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Investors have watched closely as the global economy seeks to recover from the impacts of the COVID-19 pandemic. On Wednesday morning, that led to signs of a mixed opening on Wall Street, as market participants tried to balance troubling concerns like inflationary pressures against more optimistic signs of recovery. As of just after 8 a.m. EST, Dow Jones Industrial Average (DJINDICES:^DJI) futures were lower by 50 points to 36,011, while S&P 500 (SNPINDEX:^GSPC) futures had dropped 3 points to 4,693. However, Nasdaq Composite (NASDAQINDEX:^IXIC) futures managed to buck the trend, rising 7 points to 16,307.

We’ve heard a lot about the state of the consumer economy this week, as major retailers have issued their latest earnings reports. This morning, Target (NYSE:TGT) and Lowe’s (NYSE:LOW) added their results to the list, and what the two companies said reflect conditions that companies across the U.S. economy are having to face right now. Below, we’ll look more closely at these two earnings reports and dig into the factors that are affecting consumer-facing companies both large and small.

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Wage pressures hurt Target

Shares of Target were down more than 4% in premarket trading on Wednesday morning. The department store retailer had some strong financial numbers, but it also said it is facing additional costs that could have margin implications going forward.

Many of the performance metrics Target reported were strong. Comparable sales were up 12.7% in the third quarter, keeping up strong momentum after a 20.7% gain in the year-earlier period. Higher traffic was primarily responsible for the boost, with big gains in use of same-day digital fulfillment services and strong consumer demand across all of Target’s major merchandise categories. Adjusted earnings of $3.03 per share rose just 9% year over year, but the figure was more than double what it was two years ago before the pandemic.

Target also boosted its guidance for the remainder of the year, citing higher demand from early holiday shopping due to consumer concerns about supply chain issues. The company now believes it could see low double-digit percentage growth in comps, reflecting its strong inventory position and readiness for customers to spend more this holiday season.

The stock’s decline seemed to reflect nervousness among Target investors about the higher wages and other expenses that the retailer has had to incur to maintain its operational efficiency. Yet at least for now, Target seems able to pass those costs on to shoppers, and that could help preserve profit margin and give the stock some upward support in the months ahead.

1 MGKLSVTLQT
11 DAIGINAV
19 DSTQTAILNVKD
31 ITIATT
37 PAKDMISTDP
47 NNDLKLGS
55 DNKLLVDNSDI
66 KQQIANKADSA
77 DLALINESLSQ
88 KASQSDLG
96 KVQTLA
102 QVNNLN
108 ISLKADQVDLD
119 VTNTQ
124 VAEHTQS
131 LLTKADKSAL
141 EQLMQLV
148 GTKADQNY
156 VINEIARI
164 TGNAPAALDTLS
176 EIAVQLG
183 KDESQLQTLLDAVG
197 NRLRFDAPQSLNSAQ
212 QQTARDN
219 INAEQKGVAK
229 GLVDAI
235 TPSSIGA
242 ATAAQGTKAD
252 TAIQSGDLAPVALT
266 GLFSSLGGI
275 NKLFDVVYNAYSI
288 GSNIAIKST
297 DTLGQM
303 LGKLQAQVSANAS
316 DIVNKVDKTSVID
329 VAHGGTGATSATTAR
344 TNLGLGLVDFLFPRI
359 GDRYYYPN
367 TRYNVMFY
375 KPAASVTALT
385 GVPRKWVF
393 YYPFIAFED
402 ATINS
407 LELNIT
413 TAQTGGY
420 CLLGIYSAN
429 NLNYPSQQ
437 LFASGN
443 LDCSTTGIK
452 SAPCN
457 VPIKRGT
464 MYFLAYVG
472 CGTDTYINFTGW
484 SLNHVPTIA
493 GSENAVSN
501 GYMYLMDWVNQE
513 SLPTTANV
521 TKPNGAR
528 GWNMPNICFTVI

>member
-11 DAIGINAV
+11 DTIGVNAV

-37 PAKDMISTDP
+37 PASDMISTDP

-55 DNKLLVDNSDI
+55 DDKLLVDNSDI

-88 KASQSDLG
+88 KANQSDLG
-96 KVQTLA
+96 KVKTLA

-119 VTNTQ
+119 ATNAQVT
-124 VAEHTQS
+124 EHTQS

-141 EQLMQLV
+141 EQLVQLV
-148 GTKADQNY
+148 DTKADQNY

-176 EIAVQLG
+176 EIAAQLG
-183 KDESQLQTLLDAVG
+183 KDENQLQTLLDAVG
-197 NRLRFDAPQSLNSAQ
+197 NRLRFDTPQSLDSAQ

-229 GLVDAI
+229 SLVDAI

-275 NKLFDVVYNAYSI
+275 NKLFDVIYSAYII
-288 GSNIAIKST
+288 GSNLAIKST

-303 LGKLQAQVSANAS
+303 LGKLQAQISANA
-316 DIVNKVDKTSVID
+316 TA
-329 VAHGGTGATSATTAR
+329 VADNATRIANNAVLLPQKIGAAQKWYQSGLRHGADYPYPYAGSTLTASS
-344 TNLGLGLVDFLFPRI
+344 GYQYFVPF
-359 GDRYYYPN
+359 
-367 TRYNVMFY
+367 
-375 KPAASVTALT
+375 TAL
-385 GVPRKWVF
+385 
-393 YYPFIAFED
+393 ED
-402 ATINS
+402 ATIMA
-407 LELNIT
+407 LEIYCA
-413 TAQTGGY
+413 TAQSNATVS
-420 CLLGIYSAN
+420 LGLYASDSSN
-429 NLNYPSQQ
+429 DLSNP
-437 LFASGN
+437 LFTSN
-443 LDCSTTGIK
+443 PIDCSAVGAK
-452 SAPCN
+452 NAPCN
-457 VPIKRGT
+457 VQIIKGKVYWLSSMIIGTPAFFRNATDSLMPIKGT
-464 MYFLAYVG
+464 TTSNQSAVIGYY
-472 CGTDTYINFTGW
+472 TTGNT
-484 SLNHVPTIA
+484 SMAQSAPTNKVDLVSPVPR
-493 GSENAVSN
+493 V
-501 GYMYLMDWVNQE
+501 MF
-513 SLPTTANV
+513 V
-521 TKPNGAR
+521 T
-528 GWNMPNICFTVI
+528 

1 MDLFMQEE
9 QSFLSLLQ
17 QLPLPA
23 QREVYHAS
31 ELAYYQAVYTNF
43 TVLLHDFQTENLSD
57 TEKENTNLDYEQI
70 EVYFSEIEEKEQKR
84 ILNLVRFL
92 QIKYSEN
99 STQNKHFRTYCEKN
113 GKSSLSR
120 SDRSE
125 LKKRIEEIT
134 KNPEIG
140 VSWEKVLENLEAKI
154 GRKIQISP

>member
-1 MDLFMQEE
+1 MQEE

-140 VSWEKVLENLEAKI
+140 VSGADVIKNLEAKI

Lowe’s moves higher

Conversely, shares of Lowe’s moved higher by more than 4% in premarket trading, adding to big gains on Tuesday. The home improvement retailer’s third-quarter results showed solid improvement even after a stellar performance in the year-earlier period.

Lowe’s managed to hold onto its gains from 2020. Comparable sales were up 2.2% systemwide and 2.6% in the U.S., boosting its two-year comps gains to 33.7%. Earnings of $2.73 per share for the period were up 38% year over year on an adjusted basis. Lowe’s pointed to balanced contributions from both do-it-yourself consumers and professional contractors, with double-digit percentage gains coming from the professional segment and from the Lowes.com digital channel.

Lowe’s expects the momentum to continue through the end of the year. It expects revenue of $95 billion, corresponding to 33% comparable sales growth from pre-pandemic levels two years ago. Higher gross margin should help support profitability, and Lowe’s continues to return huge amounts of capital to shareholders through dividends and stock buybacks.

Investors have been pleased at Lowe’s efforts to woo professionals, which appear to be bearing fruit. That’s good news for the No. 2 home improvement retailer, and shareholders hope that Lowe’s might be able to match and exceed the performance of its higher-profile rival in the months and years to come.

This article represents the opinion of the writer, who may disagree with the “official” recommendation position of a Motley Fool premium advisory service. We’re motley! Questioning an investing thesis — even one of our own — helps us all think critically about investing and make decisions that help us become smarter, happier, and richer.